Paleoclimatology & Climate Change

Important Notes from the NOAA article:


Many times in the past continental ice sheets (glaciers) have advanced and retreated.
The most recent glacial period was between 120 kya to 11.5 kya. Since 11.5 kya the earth has been in an interglacial (warming) period known as the “Holocene.” The Holocene is part of the Quaternary Period which began 1.8 mya.


When more water is locked up in ice sea levels are lower. In contrast, when less water is locked up in ice, as it is today, sea levels are higher.

Glacial periods tend to be colder, dustier, and DRIER than interglacial periods. Popular conception is that glacial periods are wetter with more snow but this is a myth.

Causes of glacial-interglacial cycles is connected to the Earth’s orbit which has varied and changed through time. Changes in the planet’s orbit changes the amount of solar radiation (sunlight) received by the Earth each season.

Inter-glacial periods have higher temps. Summer solar radiation in the Northern Hemisphere tends to be more intense, meaning higher summer temps.

Since the Middle Quaternary period glacial and interglacial cycles have a frequency of about 100,000 years.

Temp variations in Antarctica are in phase with solar radiation changes in the high northern latitudes. Solar radiation changes in the high SOUTHERN latitudes near Antarctica are actually out of phase with temp changes. For example, the coldest period during the last ice age that ended 11.5 kya occurred at about the time the region was experiencing a peak in local sunshine! What this means is that ice sheet growth in the Northern Hemisphere has an important influence on climate globally!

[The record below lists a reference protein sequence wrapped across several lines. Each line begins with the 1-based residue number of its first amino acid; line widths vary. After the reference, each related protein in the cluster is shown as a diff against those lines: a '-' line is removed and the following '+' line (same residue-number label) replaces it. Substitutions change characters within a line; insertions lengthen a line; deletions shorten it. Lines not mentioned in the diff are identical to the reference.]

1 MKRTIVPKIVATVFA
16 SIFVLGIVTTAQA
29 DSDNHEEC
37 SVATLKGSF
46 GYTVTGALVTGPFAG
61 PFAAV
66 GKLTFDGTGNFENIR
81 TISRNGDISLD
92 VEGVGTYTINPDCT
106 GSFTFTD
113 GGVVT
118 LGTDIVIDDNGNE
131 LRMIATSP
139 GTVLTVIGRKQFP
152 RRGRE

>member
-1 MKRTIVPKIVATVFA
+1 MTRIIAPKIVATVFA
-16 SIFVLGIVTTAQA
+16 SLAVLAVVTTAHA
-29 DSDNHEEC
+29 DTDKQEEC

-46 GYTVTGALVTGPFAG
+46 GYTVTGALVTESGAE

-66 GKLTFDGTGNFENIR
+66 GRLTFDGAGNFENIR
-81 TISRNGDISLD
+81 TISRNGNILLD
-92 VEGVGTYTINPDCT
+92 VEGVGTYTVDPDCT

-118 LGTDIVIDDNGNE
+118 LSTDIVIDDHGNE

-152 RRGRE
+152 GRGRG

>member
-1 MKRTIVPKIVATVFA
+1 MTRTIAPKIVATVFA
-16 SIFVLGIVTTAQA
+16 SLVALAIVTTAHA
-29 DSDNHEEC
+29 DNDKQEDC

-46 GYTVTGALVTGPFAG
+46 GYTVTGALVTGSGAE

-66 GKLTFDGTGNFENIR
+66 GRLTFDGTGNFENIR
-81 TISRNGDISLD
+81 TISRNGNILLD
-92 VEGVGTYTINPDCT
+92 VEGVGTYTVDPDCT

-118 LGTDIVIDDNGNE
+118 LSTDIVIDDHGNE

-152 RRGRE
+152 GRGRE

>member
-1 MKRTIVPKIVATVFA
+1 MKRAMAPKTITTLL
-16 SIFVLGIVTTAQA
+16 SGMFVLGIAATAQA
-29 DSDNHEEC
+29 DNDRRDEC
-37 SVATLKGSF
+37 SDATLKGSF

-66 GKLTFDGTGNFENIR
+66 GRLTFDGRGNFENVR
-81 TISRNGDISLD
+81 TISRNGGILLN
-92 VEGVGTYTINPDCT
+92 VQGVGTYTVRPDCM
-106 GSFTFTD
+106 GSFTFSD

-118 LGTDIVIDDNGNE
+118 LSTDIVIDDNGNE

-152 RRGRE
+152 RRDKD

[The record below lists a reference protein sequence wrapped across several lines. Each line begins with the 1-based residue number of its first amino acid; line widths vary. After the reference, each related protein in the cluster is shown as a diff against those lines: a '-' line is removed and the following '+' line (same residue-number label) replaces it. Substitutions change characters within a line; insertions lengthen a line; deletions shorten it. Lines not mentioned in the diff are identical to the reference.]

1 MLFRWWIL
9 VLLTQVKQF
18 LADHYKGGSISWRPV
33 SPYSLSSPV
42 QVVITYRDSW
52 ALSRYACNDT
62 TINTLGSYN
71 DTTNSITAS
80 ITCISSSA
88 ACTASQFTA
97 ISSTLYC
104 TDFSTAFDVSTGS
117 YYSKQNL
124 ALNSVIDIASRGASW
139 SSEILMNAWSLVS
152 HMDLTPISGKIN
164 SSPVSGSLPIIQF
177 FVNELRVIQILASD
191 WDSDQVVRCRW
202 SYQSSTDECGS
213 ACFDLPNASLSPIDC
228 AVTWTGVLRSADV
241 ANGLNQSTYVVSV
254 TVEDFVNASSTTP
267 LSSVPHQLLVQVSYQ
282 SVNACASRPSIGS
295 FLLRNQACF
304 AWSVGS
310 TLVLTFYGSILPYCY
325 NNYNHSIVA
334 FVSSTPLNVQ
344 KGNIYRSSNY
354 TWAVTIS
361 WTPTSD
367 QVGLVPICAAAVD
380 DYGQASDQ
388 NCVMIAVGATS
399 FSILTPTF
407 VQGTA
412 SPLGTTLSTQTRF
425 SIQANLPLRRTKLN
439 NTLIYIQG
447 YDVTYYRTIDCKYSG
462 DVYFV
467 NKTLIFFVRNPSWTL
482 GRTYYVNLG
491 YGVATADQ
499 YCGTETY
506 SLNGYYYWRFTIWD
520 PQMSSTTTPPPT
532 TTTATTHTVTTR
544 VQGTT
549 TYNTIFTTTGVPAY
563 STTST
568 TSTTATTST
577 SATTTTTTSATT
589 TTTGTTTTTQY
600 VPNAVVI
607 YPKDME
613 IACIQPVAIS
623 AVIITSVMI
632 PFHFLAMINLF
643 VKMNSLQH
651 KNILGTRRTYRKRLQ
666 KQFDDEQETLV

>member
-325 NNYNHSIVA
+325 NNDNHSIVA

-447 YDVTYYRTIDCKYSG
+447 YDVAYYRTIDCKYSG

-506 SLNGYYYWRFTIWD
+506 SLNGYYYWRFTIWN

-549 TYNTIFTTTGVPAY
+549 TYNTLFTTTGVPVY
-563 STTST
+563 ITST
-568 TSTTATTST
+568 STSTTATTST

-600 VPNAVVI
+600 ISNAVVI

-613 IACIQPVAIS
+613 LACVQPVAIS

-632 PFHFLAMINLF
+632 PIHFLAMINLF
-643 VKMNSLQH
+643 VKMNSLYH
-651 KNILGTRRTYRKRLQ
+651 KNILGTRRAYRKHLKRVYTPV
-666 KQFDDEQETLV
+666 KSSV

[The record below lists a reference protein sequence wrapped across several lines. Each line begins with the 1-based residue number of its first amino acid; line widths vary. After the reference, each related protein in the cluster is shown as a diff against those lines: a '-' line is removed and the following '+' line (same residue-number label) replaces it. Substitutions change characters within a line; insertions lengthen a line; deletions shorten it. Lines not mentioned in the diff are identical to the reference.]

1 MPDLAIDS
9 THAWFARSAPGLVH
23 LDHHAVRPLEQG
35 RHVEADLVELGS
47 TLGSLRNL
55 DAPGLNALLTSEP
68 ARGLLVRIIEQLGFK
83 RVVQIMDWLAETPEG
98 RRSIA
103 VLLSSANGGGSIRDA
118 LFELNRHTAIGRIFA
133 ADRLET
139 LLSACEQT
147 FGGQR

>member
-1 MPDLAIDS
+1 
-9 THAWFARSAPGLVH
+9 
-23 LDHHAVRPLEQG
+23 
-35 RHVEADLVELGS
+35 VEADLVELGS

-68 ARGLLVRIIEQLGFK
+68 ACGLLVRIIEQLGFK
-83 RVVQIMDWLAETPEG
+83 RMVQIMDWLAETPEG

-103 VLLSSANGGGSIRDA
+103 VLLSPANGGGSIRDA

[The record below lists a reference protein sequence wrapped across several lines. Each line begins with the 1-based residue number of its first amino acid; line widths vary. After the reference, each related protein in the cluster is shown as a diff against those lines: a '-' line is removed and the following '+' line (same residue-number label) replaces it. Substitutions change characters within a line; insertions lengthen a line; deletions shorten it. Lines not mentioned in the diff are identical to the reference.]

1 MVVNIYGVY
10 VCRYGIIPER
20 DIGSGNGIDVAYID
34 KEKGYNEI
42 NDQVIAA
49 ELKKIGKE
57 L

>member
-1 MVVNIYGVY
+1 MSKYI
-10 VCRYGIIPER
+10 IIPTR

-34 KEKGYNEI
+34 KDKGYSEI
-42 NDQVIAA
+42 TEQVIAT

Glacial periods tend to end abruptly. Warming at the end of glacial periods tends to happen more abruptly than the increase in solar insolation. Atmospheric CO2 is one reason for this. During glacial periods CO2 in the atmosphere decreases because CO2 during such periods is store in the deep ocean. In contrast, during interglacial periods CO2 increases in the atmosphere as deep oceans release stored CO2. Lower CO2 levels weaken the Greenhouse Effect and maintain lower temps. When the oceans release stored CO2 it increases the Greenhouse Effect which contributes to further global warming.

I must note the ice core samples taken a few years ago by the University of Indiana et al also revealed that glaciations also begin suddenly!


The below chart showing glacials and interglacials over the past 680,000 years is from:



Paleoclimates:  The Carboniferous Period

Paleoclimates:  The Cenozoic Era

Man, Climate, & Evolution